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Copyright Office, What We're Reading


The Danvers Jewels

Claire Tatro is an intern this summer with the Copyright Office here at Michigan Publishing. Claire is a student at the University of Michigan School of Information (M.A. 2014). She is working on a series of highlights about books in the public domain in HathiTrust.

The Danvers Jewels, a mystery novel written in 1898 by Mary Cholmondeley, is a riveting tale of murders and theft surrounding the Danvers jewels.

The author, Miss Cholmondeley, lived a relatively quiet life, taking care of her siblings and her ill mother. She thought of herself as plain and boring; so at a young age she resigned herself never to marry. To support herself she began writing. The Danvers Jewels was her first novel published as a series of installments in the Temple Bar magazine. With this book she gained a small following, which later grew with her most popular book Red Pottage.  Red Pottage is a sensational book which focuses on the sexuality and vocation of women, and pokes fun at religious hypocrisy and the narrowness of country life.

Feminism plays an important part in Miss Cholmondeley’s books. The Danvers Jewels has a more subtle feminist undertone. Her female characters are strong, cunning, and intelligent. The character of Jane often stands up to her brother, trying to protect him from murder and theft in spite of his nonchalant attitude. His foolhardy behavior is a sharp contrast to the intelligence and resourcefulness of the women. He is determined to take the jewels with him on all excursions, believing them safest in his possession in spite of the fact that murders and robberies follow him everywhere. His chauvinistic nature blinds him to the women both helping him and attacking him.  The Danvers Jewels is a vehicle for Miss Cholmondeley to explore misperceptions of feminine intellect and stereotypes.  You can read this novel and its companion volume Sir Charles Danvers in the HathiTrust Digital Library.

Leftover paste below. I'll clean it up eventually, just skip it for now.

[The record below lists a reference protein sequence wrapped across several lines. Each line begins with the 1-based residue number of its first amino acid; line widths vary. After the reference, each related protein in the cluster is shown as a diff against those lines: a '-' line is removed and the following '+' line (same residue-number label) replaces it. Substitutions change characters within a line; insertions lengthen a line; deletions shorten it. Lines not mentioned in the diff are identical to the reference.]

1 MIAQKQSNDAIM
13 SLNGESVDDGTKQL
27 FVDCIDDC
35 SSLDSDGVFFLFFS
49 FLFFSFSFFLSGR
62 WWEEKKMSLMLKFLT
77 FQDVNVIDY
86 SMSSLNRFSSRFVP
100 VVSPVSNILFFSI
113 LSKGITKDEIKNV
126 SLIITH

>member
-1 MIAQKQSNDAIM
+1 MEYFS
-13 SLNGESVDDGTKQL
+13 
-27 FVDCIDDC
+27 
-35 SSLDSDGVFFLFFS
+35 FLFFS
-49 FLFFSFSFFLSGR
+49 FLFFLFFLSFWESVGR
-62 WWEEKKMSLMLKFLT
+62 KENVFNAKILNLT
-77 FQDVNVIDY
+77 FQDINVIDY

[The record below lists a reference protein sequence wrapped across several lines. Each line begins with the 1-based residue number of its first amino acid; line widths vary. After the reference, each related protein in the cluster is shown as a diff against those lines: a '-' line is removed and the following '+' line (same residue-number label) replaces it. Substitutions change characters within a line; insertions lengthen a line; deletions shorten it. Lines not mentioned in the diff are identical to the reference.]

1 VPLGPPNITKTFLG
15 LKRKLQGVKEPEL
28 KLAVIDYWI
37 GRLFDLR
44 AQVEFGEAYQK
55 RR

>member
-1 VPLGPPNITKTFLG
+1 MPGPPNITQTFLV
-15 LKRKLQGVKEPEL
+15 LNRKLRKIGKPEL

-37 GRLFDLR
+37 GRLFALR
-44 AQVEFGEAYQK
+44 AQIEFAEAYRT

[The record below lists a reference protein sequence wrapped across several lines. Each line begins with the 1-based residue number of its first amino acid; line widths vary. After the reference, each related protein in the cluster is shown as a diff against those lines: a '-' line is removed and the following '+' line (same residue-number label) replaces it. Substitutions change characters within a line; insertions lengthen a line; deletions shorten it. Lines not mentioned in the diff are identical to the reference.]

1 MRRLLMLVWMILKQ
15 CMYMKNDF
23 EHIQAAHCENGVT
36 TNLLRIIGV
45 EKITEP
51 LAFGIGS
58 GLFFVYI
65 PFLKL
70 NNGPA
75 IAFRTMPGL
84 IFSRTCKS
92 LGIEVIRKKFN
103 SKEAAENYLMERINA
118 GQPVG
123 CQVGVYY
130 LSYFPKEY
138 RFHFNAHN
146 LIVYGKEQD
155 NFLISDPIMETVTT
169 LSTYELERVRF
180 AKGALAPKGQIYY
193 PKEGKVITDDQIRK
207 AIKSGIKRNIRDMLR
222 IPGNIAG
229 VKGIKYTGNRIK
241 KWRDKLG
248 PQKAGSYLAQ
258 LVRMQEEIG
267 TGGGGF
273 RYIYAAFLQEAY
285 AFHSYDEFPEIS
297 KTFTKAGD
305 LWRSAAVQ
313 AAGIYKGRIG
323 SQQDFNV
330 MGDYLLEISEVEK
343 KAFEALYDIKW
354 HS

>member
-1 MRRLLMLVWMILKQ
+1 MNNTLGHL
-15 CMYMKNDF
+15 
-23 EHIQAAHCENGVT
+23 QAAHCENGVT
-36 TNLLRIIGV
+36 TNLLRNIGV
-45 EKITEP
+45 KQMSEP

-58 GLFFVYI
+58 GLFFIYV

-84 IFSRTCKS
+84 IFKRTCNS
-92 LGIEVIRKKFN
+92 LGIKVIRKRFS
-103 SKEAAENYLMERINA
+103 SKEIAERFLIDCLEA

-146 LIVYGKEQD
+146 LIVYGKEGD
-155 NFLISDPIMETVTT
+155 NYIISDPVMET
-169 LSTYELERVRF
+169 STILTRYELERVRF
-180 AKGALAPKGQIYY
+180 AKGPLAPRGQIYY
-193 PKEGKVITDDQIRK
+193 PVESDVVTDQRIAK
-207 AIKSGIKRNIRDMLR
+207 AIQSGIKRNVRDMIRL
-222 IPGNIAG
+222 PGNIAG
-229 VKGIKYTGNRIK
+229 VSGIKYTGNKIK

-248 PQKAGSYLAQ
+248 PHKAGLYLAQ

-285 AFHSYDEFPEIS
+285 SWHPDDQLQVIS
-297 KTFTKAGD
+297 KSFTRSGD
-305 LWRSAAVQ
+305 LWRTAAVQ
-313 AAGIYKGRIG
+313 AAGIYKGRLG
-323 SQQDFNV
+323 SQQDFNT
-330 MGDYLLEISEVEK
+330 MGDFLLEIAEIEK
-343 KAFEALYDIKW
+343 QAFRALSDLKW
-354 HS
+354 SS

The copyright status of this book was reviewed for the Copyright Review Management System (CRMS) project, a collaborative effort of 14 universities made possible with the support of a National Leadership grant from the Institute of Museum and Library Services (IMLS).

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